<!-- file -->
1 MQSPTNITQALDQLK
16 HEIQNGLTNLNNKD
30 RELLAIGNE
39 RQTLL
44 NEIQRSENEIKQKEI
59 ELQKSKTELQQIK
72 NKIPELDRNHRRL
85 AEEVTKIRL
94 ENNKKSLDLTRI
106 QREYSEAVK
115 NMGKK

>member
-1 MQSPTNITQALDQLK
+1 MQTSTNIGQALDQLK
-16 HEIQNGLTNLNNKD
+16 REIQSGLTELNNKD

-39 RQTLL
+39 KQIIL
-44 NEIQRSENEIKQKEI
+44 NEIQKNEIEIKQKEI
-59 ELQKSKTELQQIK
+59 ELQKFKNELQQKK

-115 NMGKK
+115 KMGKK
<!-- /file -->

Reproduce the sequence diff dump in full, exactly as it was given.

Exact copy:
1 MQSPTNITQALDQLK
16 HEIQNGLTNLNNKD
30 RELLAIGNE
39 RQTLL
44 NEIQRSENEIKQKEI
59 ELQKSKTELQQIK
72 NKIPELDRNHRRL
85 AEEVTKIRL
94 ENNKKSLDLTRI
106 QREYSEAVK
115 NMGKK

>member
-1 MQSPTNITQALDQLK
+1 MQTSTNIGQALDQLK
-16 HEIQNGLTNLNNKD
+16 REIQSGLTELNNKD

-39 RQTLL
+39 KQIIL
-44 NEIQRSENEIKQKEI
+44 NEIQKNEIEIKQKEI
-59 ELQKSKTELQQIK
+59 ELQKFKNELQQKK

-115 NMGKK
+115 KMGKK